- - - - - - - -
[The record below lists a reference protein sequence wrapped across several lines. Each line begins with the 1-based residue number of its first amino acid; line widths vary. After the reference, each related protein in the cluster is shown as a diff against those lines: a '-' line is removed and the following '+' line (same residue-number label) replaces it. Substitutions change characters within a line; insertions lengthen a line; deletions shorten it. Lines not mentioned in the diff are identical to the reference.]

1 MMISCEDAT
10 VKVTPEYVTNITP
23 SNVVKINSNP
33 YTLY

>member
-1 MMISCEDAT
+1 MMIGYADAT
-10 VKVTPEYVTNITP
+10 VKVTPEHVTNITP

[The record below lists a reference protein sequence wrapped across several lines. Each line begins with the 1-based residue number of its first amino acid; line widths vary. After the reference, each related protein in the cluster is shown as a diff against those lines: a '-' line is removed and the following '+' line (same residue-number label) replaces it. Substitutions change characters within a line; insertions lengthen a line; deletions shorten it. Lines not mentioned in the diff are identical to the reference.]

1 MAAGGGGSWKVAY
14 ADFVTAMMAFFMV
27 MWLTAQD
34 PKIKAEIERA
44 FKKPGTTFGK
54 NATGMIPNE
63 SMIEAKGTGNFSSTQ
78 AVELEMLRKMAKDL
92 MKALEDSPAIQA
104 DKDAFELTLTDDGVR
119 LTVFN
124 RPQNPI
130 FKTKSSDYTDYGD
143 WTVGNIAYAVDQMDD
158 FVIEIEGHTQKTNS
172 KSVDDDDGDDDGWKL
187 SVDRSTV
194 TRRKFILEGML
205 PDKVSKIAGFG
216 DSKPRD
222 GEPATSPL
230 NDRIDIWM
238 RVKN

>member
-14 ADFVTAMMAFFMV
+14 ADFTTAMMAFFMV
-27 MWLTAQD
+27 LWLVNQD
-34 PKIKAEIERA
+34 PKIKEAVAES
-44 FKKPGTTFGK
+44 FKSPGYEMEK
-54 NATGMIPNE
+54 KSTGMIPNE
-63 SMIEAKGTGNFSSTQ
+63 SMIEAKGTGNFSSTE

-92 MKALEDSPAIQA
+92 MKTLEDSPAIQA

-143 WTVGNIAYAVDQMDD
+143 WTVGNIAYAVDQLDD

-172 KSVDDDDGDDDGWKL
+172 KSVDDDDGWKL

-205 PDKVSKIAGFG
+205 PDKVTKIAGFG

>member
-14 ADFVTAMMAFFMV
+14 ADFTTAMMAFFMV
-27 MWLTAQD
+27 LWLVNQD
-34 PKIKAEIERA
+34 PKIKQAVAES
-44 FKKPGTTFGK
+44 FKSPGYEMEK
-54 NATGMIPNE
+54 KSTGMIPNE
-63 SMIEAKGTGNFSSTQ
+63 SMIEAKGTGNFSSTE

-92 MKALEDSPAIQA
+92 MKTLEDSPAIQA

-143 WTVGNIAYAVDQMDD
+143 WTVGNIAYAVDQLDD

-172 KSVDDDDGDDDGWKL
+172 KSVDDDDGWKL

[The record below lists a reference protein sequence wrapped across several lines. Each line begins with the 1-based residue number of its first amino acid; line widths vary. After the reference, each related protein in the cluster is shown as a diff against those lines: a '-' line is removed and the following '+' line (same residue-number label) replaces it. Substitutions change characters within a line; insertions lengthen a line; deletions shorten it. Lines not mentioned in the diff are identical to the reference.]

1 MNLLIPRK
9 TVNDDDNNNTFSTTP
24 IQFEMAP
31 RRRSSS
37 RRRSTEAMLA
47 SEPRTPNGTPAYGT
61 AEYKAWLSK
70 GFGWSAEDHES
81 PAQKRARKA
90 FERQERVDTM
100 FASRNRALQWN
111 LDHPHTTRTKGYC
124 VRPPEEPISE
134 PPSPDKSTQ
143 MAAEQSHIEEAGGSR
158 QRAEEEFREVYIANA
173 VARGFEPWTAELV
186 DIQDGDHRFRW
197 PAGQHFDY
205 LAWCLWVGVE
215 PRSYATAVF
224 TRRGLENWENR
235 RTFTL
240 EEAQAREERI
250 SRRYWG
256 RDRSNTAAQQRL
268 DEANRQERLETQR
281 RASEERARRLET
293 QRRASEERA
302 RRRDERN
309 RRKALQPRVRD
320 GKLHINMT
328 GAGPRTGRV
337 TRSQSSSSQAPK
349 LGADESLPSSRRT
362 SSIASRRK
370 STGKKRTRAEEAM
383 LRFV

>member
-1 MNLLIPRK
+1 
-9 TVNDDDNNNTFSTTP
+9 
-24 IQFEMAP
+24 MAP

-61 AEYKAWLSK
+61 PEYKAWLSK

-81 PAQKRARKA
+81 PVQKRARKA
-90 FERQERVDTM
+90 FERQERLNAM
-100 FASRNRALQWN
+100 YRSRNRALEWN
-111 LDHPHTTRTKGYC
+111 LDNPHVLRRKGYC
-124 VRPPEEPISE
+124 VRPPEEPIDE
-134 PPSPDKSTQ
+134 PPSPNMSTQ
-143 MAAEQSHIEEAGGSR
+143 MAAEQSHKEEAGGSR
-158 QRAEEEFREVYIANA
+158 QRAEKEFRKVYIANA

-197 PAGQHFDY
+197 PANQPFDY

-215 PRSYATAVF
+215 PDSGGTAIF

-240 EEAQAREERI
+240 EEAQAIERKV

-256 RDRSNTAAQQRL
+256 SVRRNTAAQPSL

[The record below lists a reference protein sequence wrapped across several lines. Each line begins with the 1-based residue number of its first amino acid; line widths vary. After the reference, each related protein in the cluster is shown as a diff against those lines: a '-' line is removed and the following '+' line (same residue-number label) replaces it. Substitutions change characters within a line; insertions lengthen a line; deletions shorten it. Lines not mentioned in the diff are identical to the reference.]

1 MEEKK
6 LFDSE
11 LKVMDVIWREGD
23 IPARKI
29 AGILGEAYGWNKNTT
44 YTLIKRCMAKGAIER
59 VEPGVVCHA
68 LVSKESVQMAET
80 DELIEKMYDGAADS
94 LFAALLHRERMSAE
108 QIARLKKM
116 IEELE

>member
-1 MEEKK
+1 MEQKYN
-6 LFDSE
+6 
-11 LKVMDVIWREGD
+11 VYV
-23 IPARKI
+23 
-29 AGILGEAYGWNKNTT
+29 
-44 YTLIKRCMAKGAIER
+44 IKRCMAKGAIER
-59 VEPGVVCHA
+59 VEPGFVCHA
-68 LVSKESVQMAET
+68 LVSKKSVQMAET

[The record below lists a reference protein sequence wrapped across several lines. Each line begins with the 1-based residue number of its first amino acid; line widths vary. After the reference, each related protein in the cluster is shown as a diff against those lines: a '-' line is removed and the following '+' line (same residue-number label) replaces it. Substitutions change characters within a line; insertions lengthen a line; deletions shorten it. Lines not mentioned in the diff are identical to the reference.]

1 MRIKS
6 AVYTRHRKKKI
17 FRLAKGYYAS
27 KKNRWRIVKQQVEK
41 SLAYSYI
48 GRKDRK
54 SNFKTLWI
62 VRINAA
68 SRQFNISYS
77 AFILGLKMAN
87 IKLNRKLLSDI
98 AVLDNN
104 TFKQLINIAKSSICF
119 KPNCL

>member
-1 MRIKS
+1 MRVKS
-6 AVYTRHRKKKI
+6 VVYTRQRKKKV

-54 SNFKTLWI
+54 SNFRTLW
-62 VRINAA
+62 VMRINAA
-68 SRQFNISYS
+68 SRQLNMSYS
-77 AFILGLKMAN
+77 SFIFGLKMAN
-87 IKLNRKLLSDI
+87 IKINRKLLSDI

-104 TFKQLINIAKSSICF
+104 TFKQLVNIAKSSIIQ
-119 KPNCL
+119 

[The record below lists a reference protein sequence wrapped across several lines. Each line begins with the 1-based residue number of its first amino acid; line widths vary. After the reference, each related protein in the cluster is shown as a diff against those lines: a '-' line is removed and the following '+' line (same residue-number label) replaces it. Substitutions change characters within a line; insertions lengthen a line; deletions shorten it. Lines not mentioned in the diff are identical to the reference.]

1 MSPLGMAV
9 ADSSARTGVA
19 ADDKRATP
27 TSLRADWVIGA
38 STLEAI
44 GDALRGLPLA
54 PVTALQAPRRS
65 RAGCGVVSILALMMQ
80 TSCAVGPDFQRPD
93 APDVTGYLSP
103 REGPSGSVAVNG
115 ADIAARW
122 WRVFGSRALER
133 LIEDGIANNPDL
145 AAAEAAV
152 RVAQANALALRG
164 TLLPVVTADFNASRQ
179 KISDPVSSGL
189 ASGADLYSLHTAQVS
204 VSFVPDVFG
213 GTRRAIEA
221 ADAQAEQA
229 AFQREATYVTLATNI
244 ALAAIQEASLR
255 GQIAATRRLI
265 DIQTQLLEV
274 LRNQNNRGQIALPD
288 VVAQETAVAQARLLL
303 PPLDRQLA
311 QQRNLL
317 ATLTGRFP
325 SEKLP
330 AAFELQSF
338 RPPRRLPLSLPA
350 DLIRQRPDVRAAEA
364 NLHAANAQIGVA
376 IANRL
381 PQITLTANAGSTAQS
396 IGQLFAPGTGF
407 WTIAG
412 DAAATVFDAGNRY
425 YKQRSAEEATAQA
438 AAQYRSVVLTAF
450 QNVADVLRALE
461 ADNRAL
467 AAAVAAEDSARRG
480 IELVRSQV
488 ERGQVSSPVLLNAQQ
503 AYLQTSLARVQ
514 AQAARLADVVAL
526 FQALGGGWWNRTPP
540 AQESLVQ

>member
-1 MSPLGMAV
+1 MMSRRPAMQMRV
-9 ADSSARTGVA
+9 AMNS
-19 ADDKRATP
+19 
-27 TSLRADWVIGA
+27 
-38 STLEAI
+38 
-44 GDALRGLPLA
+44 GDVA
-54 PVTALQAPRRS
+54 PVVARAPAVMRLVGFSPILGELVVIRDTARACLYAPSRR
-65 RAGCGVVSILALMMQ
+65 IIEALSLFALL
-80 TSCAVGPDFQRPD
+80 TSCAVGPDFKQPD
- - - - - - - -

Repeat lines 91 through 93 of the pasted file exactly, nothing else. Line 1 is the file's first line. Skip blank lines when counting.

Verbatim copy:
158 QRAEEEFREVYIANA
173 VARGFEPWTAELV
186 DIQDGDHRFRW